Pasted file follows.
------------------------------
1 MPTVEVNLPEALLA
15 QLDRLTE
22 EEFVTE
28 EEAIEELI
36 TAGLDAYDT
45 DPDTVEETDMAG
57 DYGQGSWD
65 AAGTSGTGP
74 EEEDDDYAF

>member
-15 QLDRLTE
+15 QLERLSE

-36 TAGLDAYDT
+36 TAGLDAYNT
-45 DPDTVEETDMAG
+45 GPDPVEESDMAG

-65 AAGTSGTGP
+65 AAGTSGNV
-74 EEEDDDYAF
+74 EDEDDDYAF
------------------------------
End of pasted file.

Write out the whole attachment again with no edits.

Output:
1 MPTVEVNLPEALLA
15 QLDRLTE
22 EEFVTE
28 EEAIEELI
36 TAGLDAYDT
45 DPDTVEETDMAG
57 DYGQGSWD
65 AAGTSGTGP
74 EEEDDDYAF

>member
-15 QLDRLTE
+15 QLERLSE

-36 TAGLDAYDT
+36 TAGLDAYNT
-45 DPDTVEETDMAG
+45 GPDPVEESDMAG

-65 AAGTSGTGP
+65 AAGTSGNV
-74 EEEDDDYAF
+74 EDEDDDYAF